The timing of the ripening initiation is a major trait for wine grape production. Rapidly evolving climactic conditions might affect the ripening process of major cultivars in several growing regions of U.S resulting in loss of fruit and wine quality. While the development of improved viticulture practices to mitigate the effects of climate changes is critical, the use of complementary approaches should be investigated. The identification of genetic markers associated with the timing of ripening initiation will be valuable to develop targeted breeding programs aimed to tackle grapevine production in the context of climate changes. Innovative molecular practices in the field such as Spray Induced Gene Silencing have recently paid scientific attention and is seen as a potential industrial application. Yet, all these translational tools need a scientific study up front to validate the relationship between a gene and/or several genes with the trait of interest (fruit composition, disease resistance, etc.). The current research project aims to validate the role of a regulatory protein, VviARF4, on the timing of ripening initiation in grape berry. Three objectives were designed to achieve this goal; 1) the characterization of VviARF4 through genetic engineering and the identification of VviARF4 interactors during the ripening process, 2) the identification of ripening-related genes directly targeted by the activity of VviARF4, and 3) the evaluation of fruit composition on berries for which VviARF4 activity has been modified through the genetic engineering procedure.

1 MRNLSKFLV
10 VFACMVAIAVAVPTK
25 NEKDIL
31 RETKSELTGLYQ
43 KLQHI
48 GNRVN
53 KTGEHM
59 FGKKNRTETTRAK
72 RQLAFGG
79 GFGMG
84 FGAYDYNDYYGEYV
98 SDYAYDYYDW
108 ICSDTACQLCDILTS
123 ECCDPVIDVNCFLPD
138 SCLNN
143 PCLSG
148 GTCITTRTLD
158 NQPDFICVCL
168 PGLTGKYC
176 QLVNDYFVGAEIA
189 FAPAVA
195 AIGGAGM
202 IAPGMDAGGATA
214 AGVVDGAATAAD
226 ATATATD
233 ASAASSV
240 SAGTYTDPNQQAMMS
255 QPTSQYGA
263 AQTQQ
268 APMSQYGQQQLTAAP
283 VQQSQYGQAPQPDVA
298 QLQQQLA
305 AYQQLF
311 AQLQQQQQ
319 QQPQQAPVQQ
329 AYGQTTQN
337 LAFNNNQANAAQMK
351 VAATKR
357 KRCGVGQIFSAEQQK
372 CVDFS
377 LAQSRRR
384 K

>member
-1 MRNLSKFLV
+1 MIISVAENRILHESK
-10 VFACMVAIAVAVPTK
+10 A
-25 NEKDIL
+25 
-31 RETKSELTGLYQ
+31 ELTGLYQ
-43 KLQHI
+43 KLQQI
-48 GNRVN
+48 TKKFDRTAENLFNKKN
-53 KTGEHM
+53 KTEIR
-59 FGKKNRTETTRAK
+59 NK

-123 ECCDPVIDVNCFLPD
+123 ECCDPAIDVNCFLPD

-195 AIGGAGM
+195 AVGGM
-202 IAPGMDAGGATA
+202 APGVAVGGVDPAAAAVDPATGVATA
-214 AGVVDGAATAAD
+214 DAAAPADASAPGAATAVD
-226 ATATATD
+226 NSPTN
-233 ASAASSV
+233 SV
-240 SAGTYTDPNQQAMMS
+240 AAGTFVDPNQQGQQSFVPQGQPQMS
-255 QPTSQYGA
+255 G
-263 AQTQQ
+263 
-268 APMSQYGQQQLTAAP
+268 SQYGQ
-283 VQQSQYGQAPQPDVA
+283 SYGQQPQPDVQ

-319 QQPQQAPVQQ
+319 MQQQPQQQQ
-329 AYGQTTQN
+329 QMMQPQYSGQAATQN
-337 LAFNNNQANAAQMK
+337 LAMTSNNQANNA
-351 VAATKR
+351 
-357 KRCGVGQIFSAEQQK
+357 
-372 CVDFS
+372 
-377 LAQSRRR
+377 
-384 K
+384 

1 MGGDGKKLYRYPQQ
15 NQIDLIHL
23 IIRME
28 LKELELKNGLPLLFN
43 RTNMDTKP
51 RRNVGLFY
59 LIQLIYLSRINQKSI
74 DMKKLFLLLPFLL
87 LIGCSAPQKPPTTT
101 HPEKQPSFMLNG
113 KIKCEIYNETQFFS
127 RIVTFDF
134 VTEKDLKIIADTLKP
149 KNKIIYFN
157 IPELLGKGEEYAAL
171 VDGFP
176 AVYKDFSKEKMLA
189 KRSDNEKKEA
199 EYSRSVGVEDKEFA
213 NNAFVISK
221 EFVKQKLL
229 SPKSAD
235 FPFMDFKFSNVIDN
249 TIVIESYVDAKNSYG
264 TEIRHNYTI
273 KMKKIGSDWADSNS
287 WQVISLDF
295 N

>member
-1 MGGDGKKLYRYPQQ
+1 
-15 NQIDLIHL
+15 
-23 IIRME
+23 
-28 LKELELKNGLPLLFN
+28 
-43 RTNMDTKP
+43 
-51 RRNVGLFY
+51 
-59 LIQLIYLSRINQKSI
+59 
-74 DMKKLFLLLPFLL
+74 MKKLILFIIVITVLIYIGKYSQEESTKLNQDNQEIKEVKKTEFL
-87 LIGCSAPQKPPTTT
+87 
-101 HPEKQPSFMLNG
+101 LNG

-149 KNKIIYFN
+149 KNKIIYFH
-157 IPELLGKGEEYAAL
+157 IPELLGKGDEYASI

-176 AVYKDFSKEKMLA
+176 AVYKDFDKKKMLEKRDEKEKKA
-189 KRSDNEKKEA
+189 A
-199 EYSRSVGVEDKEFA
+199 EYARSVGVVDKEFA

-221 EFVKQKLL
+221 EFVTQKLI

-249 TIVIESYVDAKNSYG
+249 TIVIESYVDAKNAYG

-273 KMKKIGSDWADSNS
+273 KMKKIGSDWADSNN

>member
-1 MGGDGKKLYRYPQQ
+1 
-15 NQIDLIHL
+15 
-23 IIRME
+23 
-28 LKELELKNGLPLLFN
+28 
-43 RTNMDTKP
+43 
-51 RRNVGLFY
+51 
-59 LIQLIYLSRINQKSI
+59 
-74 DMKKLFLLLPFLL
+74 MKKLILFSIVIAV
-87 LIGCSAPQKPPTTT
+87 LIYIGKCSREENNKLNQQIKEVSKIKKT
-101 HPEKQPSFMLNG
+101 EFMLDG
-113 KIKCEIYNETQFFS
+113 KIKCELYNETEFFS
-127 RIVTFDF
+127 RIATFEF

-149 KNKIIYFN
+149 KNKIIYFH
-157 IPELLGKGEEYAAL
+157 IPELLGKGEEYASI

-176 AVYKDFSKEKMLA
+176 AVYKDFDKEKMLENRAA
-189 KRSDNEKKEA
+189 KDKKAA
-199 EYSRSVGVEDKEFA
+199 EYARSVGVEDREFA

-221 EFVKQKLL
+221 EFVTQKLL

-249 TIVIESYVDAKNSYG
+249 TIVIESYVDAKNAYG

Since June 2017 we focused our research efforts on several milestones of the current project. We established the microvine culture at OSU part of the objective 1. We conducted our first attempt for genetic engineering of the microvine. We successfully
generated embryogenic cells from immature floral buds, which is necessary to perform genetic transformation. For the same objective, we finalized our different genetic constructs to induce and silence VviARF4 in the microvine. Using a protein-protein interaction test, we identified 170 potential protein partners to VviARF4 and we are in the process of confirming some of these interactions by additional in vitro assays. Some of these interactors are very interesting because they are associated with ABA, ethylene
and sugar signaling pathway that are known to be important in the ripening process. For the objective 3, we adapted a new analytical method to measure metabolites associated with organic, amino, and phenolic acids, different types of carbohydrates, polyols, and three classes of flavonoids (anthocyanins, flavonols, and monomer and dimer of tannins). For those metabolites, we have built an in-house library of 95 analytes. We tested this library using berry extracts from pericarp samples collected at different stages of grape
berry ripening. We were able to identify around 30 analytes covering major families of compounds existing in grape berry. These include tartrate, malate, glucose, fructose, sucrose, and several polyphenol-related compounds. We will be using this analytical method for the aim 3 of this research proposal.